I saw a Forelle pear for the first time about a month or so ago at our local International Market. I must say that I had never even heard of a Forelle pear until that day. I knew of Seckel pears, but not Forelle pears. Well, of course, I had to buy a bag full and then decide what to do with them once I was home!
After some research, I did find out that they are a bit sweeter and larger than Seckel pears and their season runs from October to March. So, I decided we better cook and bake with them while we can! My husband tasted one as soon as it was ripe and he was hooked! I took a bite and they were so delicious!
I did see a few recipes online with a few types of small pears and some called for Forelle pears, however, they did not necessarily show off the pears themselves. Why slice these cute little pears on the top of a tart? I did, however, find a recipe at Epicurious for an almond cake with a poached Seckel pear tucked neatly inside. The recipe said you could substitute a Forelle pear cut in half, but why do that? I left the pear whole.
The original recipe is for making the cakes with the poached pears and reserving the Muscat reduction for another use. I made some changes and served the cakes with vanilla ice cream and drizzled both with the Muscat reduction. The pears had a delightful flavor from poaching and the cake had a texture and taste almost similar to a sweet cornbread. The Muscat reduction really added another layer of flavor to the pear cakes and ice cream.
It also would make a lovely dessert for guests since the presentation is so attractive and everything can be prepared in advance. One important note, you must serve this the same day you make it. The recipe says to serve within 8 hours. We had a few left over and tried to eat them the next day. The cake was still very good, but the pear was not very pretty on the inside, so be sure to either have enough guests to finish them off or do that yourself! 😉 Also, you would be wise to remove them from the ramekin once they are cooled, and not attempting to do it after only resting 10 minutes. They did not stick at all by allowing them to cool first.
Although the cakes were not as good the following day, I still had some Muscat reduction left, so I poured that over vanilla ice cream and we enjoyed it almost as much! I would definitely make the Muscat reduction again and serve it with the pears and ice cream as a simple and lovely dessert.
By the way, the original recipe made 12 cakes. I have changed the proportions to make 6 cakes.
Here is the recipe adapted from Epicurious:
Small Pear and Almond Cakes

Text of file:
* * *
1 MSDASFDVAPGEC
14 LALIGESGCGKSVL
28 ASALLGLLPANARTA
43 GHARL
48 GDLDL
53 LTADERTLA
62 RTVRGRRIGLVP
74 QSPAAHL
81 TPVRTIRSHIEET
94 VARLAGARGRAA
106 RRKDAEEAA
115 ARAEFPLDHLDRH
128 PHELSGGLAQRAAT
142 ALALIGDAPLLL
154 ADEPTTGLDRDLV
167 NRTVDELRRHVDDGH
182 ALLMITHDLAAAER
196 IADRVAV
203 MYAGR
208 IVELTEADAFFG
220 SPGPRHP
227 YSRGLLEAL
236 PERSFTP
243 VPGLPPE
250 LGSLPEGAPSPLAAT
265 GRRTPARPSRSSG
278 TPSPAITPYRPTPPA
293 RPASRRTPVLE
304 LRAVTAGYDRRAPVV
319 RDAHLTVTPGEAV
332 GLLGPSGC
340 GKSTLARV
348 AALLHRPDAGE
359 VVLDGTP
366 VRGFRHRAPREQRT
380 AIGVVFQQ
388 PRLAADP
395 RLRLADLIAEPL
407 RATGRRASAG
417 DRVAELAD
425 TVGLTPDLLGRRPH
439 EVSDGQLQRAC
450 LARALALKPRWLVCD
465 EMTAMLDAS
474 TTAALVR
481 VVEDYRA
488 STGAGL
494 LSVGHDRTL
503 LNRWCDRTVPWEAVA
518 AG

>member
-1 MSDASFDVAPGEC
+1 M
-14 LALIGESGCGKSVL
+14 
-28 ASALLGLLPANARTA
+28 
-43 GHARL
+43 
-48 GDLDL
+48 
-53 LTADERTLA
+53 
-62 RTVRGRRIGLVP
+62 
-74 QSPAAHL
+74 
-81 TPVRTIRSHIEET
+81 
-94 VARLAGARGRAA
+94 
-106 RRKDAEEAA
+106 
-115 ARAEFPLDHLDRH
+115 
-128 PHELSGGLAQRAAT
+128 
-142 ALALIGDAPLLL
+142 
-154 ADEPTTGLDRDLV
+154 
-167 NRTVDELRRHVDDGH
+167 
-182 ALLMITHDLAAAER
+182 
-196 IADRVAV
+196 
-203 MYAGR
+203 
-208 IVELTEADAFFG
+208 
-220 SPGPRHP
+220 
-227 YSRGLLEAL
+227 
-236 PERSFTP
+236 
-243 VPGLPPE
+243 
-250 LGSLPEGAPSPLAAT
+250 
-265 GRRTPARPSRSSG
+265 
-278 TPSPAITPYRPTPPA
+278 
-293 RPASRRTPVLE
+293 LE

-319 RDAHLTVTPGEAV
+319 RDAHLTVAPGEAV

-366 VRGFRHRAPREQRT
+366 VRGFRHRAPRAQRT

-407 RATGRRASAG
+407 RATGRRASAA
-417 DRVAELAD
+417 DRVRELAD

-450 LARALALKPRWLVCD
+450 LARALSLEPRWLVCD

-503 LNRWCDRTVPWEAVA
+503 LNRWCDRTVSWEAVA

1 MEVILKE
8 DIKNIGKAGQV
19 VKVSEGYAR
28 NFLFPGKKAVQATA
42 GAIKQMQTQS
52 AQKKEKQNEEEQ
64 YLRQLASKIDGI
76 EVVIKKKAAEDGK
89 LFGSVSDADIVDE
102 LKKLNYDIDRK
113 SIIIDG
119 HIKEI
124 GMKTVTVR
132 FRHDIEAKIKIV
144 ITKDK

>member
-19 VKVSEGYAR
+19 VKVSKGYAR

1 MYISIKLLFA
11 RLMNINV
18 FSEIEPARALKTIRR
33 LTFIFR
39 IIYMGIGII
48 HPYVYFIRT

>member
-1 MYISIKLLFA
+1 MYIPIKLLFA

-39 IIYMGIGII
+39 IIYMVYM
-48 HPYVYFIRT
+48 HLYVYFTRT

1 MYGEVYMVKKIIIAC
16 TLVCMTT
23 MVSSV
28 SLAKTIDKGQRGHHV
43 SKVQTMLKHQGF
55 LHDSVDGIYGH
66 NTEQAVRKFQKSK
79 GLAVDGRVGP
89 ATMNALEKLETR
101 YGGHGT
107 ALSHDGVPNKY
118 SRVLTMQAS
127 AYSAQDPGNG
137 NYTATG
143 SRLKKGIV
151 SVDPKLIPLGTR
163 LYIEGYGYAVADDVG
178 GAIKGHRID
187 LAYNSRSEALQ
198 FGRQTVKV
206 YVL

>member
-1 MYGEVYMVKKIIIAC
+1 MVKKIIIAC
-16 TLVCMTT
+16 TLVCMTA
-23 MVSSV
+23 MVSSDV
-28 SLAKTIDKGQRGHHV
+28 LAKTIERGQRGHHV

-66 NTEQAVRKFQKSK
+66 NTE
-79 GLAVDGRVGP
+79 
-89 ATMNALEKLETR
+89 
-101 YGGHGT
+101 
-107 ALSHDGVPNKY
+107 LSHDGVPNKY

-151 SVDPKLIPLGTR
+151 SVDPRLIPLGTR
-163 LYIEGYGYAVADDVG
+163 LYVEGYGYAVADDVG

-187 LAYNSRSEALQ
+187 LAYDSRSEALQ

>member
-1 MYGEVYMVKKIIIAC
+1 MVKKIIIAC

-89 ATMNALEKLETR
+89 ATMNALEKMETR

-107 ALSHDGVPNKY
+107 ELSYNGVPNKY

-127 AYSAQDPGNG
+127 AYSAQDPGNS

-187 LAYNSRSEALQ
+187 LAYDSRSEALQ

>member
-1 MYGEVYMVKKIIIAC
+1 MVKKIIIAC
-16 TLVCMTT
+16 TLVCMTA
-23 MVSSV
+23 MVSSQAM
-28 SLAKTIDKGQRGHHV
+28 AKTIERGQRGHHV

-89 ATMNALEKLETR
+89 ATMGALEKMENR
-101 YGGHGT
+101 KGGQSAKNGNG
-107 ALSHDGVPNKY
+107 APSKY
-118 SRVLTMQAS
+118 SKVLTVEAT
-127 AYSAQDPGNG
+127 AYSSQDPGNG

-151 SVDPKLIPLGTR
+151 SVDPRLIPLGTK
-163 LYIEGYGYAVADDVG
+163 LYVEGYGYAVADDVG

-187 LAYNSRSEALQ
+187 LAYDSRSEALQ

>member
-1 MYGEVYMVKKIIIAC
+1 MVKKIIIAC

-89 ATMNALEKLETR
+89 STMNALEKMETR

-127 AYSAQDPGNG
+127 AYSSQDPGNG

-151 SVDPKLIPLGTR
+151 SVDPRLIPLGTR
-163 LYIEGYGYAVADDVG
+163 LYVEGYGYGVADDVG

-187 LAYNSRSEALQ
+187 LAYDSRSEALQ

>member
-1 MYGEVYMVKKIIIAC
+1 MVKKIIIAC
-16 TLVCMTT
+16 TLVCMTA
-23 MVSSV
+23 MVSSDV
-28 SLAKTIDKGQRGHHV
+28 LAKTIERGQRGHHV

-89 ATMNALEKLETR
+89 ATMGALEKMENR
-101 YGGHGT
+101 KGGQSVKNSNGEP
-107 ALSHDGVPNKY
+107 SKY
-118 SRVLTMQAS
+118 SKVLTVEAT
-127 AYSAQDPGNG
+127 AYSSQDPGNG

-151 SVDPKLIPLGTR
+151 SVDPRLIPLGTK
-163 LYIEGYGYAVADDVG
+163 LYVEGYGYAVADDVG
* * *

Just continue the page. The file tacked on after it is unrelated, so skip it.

Makes 6 servings
For poached pears
6 firm small Seckel pears (I used Forelle pears)
2 tsp. fresh lemon juice
1 cup Muscat wine
1/2 tablespoon unsalted butter
3/4 cup whole blanched almonds (4 oz.)
1/2 cup plus 1 tablespoon sugar
1 stick (1/2 cup) unsalted butter, softened, plus additional for greasing ramekins
1/2 teaspoon pure vanilla extract
2 large eggs
1/3 cup all-purpose flour plus additional for dusting
1/4 teaspoon salt
Vanilla ice cream (use a really good one)
Special equipment: a small melon-ball cutter; 6 (4-oz.) ramekins
Peel pears, leaving stems intact, then core from bottom with melon-ball cutter. Toss pears with lemon juice in a bowl as peeled, then arrange on their sides in a 10-inch heavy skillet. Add wine, butter, and lemon juice from bowl (liquid will not cover pears) and bring to a boil.
Reduce heat and simmer, covered, until pears are just tender, 10 to 20 minutes (my pears were tender in 10 minutes). Transfer pears with a slotted spoon to a dish. Boil poaching liquid, uncovered, until just syrupy and reduced to about 1/4 cup, 12 to 15 minutes. Spoon syrup over pears and cool to room temperature, stirring occasionally, about 10 minutes.
Put oven rack in middle position and preheat oven to 400°F.
Process butter with 1/4 cup sugar in processor until pale and creamy, then pulse in vanilla. Add eggs 1 at a time, blending well after each addition, then pulse in almond mixture, flour, and salt until just combined.
Lightly butter and flour ramekins, knocking out excess flour, then arrange in a baking pan. Divide batter among ramekins (about a slightly rounded 1/2 cup per ramekin), then gently nestle a pear, leaning it slightly and pressing it very lightly, into batter in center of each cake. (Cakes will rise around pears as they bake.) Reserve reduced poaching liquid for another use serve it over vanilla ice cream!). Sprinkle pears and tops of cakes with remaining tablespoon sugar.
Bake, rotating pan halfway through baking, until cakes are just firm and pale golden with slightly darker edges, about 20 minutes.
Transfer ramekins to a rack and cool 10 minutes, then run a thin knife around edge of each cake and invert on a plate. (I let mine cool completely before removing). Turn cakes right side up and serve warm or at room temperature.